London 2012 – Look of the Games

Designer: Futurebrand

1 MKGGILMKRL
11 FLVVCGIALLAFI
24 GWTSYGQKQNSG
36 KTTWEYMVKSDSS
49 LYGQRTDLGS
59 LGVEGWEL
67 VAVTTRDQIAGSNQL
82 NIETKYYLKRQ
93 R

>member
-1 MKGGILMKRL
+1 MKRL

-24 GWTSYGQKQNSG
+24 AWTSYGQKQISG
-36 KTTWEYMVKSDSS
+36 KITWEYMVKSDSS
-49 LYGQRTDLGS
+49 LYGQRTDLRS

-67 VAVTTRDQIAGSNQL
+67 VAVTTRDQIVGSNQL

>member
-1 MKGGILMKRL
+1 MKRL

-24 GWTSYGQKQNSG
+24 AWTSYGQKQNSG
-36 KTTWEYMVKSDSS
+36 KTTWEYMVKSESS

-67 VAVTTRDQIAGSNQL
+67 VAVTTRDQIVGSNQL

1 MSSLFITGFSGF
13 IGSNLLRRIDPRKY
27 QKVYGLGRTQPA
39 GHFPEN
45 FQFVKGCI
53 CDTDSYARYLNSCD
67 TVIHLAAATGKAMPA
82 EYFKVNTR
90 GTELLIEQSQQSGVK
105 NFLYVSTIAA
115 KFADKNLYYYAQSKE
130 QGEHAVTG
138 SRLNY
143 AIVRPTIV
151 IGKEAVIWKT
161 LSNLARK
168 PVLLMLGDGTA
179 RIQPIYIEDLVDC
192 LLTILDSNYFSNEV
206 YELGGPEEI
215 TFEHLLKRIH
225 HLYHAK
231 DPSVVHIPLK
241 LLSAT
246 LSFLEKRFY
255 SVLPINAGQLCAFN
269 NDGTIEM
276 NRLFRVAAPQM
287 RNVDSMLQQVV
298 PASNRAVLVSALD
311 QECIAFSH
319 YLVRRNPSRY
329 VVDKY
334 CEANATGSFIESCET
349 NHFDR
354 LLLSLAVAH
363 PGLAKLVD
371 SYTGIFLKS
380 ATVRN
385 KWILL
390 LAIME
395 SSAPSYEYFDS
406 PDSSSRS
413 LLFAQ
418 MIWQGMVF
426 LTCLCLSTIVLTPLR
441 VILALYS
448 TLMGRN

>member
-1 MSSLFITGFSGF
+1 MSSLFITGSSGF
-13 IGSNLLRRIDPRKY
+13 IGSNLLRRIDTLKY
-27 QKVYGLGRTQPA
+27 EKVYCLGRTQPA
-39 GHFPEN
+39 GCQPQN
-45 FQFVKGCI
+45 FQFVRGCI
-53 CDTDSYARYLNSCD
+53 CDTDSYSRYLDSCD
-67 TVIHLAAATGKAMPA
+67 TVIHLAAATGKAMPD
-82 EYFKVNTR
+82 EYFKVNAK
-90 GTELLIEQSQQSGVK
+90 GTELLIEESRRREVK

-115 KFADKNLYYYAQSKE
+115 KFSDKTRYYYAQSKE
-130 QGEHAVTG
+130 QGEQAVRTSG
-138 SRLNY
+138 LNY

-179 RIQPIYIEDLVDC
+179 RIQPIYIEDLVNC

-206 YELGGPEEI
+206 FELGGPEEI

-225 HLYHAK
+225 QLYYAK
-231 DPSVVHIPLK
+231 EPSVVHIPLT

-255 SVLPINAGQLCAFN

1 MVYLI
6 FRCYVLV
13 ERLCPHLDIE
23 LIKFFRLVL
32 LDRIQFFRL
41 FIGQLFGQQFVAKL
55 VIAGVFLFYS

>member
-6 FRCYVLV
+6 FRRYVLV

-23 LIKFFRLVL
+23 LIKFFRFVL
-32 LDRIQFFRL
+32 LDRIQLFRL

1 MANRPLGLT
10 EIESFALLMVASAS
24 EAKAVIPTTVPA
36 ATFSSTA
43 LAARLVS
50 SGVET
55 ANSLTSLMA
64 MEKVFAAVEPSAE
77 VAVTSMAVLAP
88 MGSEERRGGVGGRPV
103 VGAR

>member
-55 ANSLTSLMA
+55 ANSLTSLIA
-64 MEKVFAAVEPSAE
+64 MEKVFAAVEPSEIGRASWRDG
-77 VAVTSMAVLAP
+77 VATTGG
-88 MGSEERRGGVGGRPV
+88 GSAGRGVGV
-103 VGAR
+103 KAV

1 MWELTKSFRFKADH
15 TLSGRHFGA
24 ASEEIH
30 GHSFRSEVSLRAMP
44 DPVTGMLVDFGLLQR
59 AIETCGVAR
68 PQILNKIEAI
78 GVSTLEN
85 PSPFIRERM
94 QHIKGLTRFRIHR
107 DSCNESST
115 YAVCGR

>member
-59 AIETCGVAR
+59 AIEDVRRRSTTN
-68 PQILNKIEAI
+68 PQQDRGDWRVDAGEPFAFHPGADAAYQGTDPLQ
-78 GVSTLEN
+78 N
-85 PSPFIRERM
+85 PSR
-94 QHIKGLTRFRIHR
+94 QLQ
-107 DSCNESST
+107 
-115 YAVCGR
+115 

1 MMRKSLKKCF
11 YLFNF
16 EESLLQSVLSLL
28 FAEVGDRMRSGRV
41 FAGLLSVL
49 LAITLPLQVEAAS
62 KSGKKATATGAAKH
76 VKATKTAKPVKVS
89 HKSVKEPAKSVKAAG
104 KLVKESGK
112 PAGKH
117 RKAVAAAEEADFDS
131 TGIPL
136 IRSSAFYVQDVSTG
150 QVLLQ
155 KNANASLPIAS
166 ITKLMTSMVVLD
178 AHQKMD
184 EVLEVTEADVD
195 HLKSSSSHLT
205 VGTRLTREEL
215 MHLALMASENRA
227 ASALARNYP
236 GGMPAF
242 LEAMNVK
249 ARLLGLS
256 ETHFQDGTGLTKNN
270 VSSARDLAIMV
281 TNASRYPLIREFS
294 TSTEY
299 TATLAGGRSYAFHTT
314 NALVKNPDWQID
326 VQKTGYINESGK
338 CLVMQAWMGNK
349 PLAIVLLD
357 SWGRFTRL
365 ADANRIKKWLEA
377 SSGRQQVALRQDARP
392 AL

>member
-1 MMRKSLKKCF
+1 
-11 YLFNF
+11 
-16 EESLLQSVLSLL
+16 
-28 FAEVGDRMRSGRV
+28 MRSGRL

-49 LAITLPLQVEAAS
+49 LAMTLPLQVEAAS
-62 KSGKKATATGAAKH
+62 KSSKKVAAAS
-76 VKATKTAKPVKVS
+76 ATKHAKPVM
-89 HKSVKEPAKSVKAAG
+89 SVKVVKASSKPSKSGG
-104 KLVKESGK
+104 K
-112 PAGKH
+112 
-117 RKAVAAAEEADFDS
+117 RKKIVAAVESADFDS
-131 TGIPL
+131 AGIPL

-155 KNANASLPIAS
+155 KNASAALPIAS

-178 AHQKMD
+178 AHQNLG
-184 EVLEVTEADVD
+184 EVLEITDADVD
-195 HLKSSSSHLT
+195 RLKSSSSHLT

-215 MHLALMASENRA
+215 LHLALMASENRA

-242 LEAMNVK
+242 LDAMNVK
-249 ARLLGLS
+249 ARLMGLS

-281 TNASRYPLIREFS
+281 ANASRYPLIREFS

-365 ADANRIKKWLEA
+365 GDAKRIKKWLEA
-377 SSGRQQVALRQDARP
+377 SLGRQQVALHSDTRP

The heart of the Look of these Games was the core graphic in the six main colours/textures yellow, purple, magenta, orange, green and blue. The core element of the core graphic, on the other hand, was the angular emblem of the Games, or more precisely, their outlines and angles. From them, lines extended endlessly, forming a grid and thus forming geometric musts, with the help of which various elements could be designed. On the symbolism of these lines LOCOG said in the official report: “The lines represented our invitation to the world to join together and be inspired by the energy of the athletes competing at the Games.” The steps to create the core graphic and the Look are illustrated on the right side: take a (sports) photo and focus on the appropriate section. The grid is placed on top of it and in the next step selected elements are highlighted in colour. If the baselines of the grid are now removed, the colour elements accentuate the section and form the so-called burst pattern. For the banners and other horizontal and vertical decoration elements of the Look of the Games, additional elements were added, in addition to the core graphic in the various selected Look colours. These could be lettering – for example “London 2012”, the Games slogan “Inspire a Generation” or the names of the venues and stadiums, for example “Wembley Stadium” – but also the emblem, the Olympic rings or the Paralympic symbol. All the elements together, in the desired colour combinations, allow for a multitude of variations, all of which are clearly very closely related to each other, although they appear new and unused each time. A further principle concerns the question of which decoration was used where. Roughly speaking, three areas of application for Look decors can be identified: the public squares and streets of the city far away from the Olympic venues, the “last mile” before a competition or event, and the stadium itself (façade and interior). The latter two deserve special mention. On the “last mile” in front of a stadium there were decorative elements of the Look of the Games in all existing colours and shapes that lead the visitors to the desired competition location. The colourfulness changed at the stadium itself: here the colour variety ends and gives way to a clearly defined bi-colourism. In other words: each competition venue and each sport was assigned a colour pairing, which extended consistently to all areas and decorations at the corresponding venue (more on this on the following pages). The overall visual identity of London 2012 reflected LOCOG’s intention to appeal to the youth of the world. This was reflected in the shape and colour of the emblem (its reference to 1980s pop culture), explained the main font and continued throughout the Look of the Games.